However, even though Varuna does not have as many hymns devoted to him in the Rigveda as Indra, Soma, or even Agni, he was a god of great importance whose role changed over the course of the Vedic period. At the early part of the Vedic era, he was the god of universal law and moral order, the supreme, omniscient, and omnipresent ruler who controls the actions of man and the cosmos. He was thus placed at the head of the Vedic pantheon.

Varuna was originally a kind of solar deity. He presided over the night sky, representing the dark aspect of the sun as it makes its journey from west to east during the night before rising again. He was also the King of Heaven and Earth, and his power to oversee all of the moral behavior of humanity was symbolized in depictions in which he was said to have a thousand eyes, often likened to the stars in the night sky. He is otherwise not usually depicted in anthropomorphic form, perhaps as a way of highlighting his supreme transcendence.

Eventually, his role became less significant, and he was replaced by Indra as the head of the vedic pantheon. In later Vedas, Varuna’s role as the overseer of human morality gradually diminished, and his jurisdiction was restricted to the celestial waters and the ocean, which is how he is more commonly understood today.

Worship of Nature
Rig-Vedic Aryans worshipped the forces of nature, but at the same time believed in the basic unity of nature. They worshipped many gods not in fear of nature but to gain nature’s favour. All the natural phenomena such as the sky, thunder, rain, air were believed to be guided by their presiding deities, while natural devastations were taken to be an expression of their wrath. The hymns of the Rig-Veda were mainly sung for the glorification of the gods in order to appease them. God was regarded as the ruler, ordainer of the period of life, protector of men and giver of happiness.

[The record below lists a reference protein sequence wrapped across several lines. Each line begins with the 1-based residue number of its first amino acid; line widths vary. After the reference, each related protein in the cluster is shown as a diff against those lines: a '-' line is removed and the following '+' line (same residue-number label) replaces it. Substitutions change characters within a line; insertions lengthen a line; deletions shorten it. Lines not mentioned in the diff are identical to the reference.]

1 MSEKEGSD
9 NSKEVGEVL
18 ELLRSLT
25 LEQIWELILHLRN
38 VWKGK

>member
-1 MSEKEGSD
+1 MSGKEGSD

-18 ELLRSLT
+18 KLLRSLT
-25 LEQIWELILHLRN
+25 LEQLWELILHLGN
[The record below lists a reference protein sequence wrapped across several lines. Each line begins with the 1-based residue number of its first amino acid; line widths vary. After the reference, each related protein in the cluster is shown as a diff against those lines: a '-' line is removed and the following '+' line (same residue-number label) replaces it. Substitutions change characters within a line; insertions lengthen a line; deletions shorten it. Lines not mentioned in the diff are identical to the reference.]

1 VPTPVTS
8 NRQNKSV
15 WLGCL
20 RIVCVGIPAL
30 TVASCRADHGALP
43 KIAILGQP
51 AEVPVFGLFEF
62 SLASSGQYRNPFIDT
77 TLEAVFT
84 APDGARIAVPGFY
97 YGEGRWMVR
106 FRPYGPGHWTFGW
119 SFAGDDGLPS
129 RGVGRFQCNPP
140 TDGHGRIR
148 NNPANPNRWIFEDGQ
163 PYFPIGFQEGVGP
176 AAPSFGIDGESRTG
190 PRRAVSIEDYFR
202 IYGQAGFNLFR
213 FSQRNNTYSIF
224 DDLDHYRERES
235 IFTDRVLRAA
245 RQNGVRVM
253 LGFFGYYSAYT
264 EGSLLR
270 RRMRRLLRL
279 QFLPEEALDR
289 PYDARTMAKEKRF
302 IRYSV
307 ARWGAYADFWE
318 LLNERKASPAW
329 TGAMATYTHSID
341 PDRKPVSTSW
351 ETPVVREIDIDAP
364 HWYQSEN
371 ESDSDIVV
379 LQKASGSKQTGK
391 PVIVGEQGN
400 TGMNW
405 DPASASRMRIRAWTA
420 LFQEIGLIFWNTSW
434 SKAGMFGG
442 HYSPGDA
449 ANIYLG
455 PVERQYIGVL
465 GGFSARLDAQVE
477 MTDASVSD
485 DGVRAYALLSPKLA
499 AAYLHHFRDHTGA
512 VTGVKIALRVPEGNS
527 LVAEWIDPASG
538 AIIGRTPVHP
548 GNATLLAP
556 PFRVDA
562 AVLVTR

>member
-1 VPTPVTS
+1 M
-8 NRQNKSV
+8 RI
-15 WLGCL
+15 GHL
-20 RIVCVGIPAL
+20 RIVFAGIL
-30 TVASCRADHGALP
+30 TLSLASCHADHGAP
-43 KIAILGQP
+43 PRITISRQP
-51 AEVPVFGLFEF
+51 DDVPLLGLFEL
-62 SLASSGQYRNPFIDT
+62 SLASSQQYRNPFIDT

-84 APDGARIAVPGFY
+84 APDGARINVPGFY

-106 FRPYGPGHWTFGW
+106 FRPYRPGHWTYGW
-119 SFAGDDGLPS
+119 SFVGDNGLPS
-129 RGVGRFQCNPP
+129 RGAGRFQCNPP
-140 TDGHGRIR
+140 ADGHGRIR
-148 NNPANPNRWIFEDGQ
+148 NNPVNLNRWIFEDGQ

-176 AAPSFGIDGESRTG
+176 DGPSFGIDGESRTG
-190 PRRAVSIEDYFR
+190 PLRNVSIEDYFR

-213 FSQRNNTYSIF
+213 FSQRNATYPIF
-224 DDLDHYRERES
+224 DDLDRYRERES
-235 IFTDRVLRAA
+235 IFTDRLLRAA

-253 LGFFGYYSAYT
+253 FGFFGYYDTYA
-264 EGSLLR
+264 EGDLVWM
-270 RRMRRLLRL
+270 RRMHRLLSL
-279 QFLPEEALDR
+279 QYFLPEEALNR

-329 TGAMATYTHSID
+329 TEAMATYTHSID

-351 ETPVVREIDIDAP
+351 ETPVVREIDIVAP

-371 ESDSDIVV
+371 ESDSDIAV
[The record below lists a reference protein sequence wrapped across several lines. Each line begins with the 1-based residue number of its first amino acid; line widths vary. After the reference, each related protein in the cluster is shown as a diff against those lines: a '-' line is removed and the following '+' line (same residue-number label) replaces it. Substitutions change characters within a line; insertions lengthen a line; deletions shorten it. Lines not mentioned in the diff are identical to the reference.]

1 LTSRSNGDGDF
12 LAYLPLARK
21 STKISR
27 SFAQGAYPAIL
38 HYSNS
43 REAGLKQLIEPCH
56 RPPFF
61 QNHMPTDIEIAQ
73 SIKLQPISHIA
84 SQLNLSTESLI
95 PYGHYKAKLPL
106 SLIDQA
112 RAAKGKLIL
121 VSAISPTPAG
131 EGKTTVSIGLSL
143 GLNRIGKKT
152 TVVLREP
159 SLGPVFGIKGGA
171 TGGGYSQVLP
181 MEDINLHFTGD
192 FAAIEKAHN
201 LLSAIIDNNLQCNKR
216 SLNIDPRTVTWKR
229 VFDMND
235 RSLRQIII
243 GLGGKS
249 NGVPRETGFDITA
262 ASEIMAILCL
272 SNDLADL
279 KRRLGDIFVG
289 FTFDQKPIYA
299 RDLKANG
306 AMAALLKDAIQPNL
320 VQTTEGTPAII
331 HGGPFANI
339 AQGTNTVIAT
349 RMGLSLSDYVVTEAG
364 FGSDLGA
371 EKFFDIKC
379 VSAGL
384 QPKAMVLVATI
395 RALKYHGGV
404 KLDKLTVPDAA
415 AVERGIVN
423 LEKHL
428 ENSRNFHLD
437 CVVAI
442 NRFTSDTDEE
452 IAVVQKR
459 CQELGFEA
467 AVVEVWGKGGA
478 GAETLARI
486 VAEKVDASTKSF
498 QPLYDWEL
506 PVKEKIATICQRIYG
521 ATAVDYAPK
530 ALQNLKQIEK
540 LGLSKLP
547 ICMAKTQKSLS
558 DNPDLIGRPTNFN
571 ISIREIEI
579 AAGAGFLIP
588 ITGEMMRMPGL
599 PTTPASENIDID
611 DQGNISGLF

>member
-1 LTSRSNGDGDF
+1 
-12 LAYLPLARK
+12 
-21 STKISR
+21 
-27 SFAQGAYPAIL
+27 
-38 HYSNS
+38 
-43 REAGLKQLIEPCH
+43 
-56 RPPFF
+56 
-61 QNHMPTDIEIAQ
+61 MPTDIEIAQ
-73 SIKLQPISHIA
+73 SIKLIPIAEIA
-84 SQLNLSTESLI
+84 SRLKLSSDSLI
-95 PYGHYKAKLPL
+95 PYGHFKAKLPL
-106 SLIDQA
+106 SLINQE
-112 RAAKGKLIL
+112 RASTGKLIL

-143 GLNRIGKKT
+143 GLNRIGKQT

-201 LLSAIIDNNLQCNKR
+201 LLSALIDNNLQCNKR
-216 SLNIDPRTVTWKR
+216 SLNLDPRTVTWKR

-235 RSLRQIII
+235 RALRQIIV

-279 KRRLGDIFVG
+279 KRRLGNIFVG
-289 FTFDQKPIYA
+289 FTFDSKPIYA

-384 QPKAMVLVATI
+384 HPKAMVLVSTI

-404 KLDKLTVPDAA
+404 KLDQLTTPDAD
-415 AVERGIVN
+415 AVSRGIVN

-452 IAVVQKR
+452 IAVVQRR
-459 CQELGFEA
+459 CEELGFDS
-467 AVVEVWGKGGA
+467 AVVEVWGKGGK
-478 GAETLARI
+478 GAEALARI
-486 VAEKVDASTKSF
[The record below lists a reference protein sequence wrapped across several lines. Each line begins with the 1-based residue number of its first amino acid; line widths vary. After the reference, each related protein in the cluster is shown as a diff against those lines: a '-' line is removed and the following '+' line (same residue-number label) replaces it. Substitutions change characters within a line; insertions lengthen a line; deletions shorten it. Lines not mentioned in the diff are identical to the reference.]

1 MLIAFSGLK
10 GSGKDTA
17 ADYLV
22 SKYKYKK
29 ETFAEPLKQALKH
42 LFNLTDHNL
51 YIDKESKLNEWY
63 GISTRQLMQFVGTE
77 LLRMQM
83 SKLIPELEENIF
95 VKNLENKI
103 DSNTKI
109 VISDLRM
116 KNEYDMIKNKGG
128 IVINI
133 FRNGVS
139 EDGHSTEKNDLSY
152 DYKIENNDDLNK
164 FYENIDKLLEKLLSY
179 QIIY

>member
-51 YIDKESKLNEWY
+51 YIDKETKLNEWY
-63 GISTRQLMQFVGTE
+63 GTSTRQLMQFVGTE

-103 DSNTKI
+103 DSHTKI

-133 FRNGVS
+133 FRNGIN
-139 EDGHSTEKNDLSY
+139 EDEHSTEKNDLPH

There were no places of worship like temples or objects of worship like Idols. Natural phenomena were conceived as the expression of some spiritual different appearances of various gods. For the different appearances of the sky different deities were imagined, such as Varuna, Indra, Mitra, Dyus. Most of these natural events were personified and it was the birth of first mythology in the world.

Dyus-Pitr, Mithra, Varuna
The Aryans looked up to the bright sky and worshipped it under the name of Dyu or Dyaus. This term is equivalent to the Greek Zeus and the first syllable of the Jupiter. It is also similar to Tiu of the Saxons and the Zio of the Germans.

These common names under which the sky-god was worshipped by the different cultures of ancient times prove that the sky was worshipped under these names by the primitive Aryans in their original home.

So, earliest divine power in Vedic literature is Dyaus. Dyaus was referred as Dyaus Pitr, which later became Ju-piter. Pitr means Prithvi and Dyaus was coupled with prithivi and the two Dyaus-Prithivi are the universal parents.

Rig-Vedic Aryans called the sky of day as Mithra corresponding to the Zend Mithra; and they called the sky of night Varuna, corresponding to the Greek Ouranos.

Varuna, apart from being the god of the sky, is also the god of law of nature Rta. Varuna is also lord of the Patal Loka (nether world). He is one of the most prominent gods in the Rig-Veda, and lord of the heavens and the earth.

Indra and Marut